It's all in the stars
I might need to get my eyes checked. For all I saw were stars. d-uh, you say ? my reaction, exactly. Of course, it didn't help that I didn't know what I was looking for.
So, I decided to play a little game. I would point the telescope toward a portion of the sky and try to make up figures from the stars I saw, sorta like my own constellations. What started out as a silly game led me to some serious thinking. Utterly out of place for a campground in Maine. Past midnight. But, that's just me.
So, here's the situation. I'm looking through the lens of a telescope at a set of stars, some brighter than the others. The objective - to try and attribute a shape/image/association/whatever to this set of stars.
I saw one and it reminded me of a right isosceles triangle with a line through two sides parallel to the base ! I guess there were 5 bright stars lined up in a formation that led me to instantly think about this. I also remembered, and I don't know why or how, about all the formulas that apply to this triangle, the ratios between the sides, etc. I know man, I'm going to kick ass in math camp someday.
Then, there were a few sets of stars I couldn't think of anything to associate with.
The one I remember most vividly was an elephant with its trunk up in the air ! I stared at this a long time trying to figure out why this picture came to mind. I guess there were just enough stars in the right places for it to make sense. Simliar to reading words. I just mis-spelld 'similar' in the previous sentence, and 'mis-spelled' earlier in this one, but you probably didn't stop reading when you came across them. You most-likely understood what I was trying to say, and continued reading. There is this theory that if the first and last alphabets of a word are in place, then our minds can make the association even if some of the other alphabets are mis-aligned, missing, or replaced. On the other hand, if the verminatoro are replaced but the rest of the word is in place, the job gets much harder. Read verminatoro as terminators.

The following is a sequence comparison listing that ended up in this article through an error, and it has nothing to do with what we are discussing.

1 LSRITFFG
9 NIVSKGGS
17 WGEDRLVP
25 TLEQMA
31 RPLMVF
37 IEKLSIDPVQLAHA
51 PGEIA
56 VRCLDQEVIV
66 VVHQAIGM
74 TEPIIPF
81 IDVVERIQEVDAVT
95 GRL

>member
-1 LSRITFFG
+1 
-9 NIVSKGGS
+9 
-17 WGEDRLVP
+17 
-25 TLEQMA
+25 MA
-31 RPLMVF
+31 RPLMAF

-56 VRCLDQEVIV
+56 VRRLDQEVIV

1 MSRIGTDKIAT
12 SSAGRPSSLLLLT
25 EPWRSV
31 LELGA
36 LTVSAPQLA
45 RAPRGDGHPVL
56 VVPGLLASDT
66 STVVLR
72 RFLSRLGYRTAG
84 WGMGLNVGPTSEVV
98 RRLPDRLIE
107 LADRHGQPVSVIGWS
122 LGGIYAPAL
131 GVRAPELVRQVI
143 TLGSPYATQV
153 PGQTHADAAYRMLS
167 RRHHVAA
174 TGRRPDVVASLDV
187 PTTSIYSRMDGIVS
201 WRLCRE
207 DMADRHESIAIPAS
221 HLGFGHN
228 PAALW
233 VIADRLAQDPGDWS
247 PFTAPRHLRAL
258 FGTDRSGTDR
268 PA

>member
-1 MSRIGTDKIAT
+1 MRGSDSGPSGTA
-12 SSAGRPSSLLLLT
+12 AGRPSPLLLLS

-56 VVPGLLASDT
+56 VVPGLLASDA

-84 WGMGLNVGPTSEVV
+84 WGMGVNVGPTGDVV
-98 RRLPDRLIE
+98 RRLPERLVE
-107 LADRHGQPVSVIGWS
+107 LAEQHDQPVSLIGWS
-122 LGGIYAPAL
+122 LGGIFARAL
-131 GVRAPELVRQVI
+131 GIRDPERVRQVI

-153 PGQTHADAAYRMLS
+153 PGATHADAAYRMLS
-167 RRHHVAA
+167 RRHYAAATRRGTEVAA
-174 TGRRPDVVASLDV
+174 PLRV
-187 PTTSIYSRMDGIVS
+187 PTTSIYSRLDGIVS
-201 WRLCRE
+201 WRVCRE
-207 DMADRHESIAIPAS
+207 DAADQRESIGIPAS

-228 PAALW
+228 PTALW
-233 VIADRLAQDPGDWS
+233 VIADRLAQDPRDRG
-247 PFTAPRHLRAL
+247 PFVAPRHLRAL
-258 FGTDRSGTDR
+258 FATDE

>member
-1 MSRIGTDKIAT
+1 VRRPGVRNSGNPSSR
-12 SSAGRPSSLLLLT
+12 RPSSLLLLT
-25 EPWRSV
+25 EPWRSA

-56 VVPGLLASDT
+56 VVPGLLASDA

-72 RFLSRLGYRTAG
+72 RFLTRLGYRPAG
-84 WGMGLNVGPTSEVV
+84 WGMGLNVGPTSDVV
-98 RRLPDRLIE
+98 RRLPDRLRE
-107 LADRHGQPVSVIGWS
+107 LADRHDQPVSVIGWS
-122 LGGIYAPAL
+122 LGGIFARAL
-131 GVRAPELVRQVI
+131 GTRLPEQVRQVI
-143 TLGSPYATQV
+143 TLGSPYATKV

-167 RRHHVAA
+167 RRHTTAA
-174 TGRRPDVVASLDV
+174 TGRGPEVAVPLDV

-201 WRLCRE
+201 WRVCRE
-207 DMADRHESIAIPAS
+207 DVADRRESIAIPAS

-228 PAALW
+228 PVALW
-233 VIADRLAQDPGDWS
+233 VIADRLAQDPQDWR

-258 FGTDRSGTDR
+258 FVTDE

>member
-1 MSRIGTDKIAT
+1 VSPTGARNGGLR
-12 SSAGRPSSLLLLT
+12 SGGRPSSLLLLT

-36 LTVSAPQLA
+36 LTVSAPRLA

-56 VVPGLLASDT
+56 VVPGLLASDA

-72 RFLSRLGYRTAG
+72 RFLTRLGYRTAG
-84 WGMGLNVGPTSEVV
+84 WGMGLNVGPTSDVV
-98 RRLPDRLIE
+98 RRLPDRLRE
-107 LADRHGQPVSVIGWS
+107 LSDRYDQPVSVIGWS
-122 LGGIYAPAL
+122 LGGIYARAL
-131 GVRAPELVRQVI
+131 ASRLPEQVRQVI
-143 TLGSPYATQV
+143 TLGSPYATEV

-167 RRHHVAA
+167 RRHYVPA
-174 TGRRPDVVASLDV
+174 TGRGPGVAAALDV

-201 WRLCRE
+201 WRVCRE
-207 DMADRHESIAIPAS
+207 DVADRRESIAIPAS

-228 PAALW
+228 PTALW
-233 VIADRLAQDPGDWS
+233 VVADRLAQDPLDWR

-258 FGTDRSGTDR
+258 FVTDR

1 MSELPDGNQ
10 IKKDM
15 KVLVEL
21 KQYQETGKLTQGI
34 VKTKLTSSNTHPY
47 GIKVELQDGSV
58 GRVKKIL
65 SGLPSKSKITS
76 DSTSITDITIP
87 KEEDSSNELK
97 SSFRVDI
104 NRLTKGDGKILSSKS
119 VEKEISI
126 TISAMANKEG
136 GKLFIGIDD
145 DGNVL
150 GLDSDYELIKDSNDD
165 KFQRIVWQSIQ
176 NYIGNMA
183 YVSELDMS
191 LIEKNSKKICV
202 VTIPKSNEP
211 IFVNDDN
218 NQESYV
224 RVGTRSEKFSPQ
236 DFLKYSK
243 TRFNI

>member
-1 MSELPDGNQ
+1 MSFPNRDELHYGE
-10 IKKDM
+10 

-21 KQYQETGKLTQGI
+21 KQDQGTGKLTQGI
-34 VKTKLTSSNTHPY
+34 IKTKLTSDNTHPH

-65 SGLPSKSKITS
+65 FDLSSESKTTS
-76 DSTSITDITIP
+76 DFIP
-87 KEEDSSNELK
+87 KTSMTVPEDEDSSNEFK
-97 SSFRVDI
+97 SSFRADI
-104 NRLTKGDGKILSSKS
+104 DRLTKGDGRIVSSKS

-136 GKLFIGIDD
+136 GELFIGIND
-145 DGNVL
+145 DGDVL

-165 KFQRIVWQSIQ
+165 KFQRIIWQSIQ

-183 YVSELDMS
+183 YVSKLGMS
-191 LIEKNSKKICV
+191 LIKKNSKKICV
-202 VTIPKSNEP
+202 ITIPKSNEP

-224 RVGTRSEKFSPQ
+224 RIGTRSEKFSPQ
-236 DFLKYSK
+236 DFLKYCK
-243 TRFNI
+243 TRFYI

So, what do we have here ? We are able to form complete pictures from limited sets of information. However, what's important is not how much information we have, but how that information is aligned or presented to us. This determines if we think we're looking at a trumpeting elephant or a right isosceles triangle or something that doesn't make any sense.
Later that night, my stargazing debut done, I was trying to outline my Stanford essay one by torchlight and realized that if the above can be true of stars and words, it is most likely true of people too. More to the point, others form impressions of us based on certain, usually disjoint, data points about our lives. Even more to the point, various adcoms are going to play this little game with us in a few months. And the really cool thing is that try as one might to present oneself as an elephant or a triangle, it is still upto the one reading the application to figure out what s/he sees.
I now better understand what's meant by 'it wasn't you they rejected, it was your application'. As the friendly neighborhood astrologer in India would put it, it's all in the stars.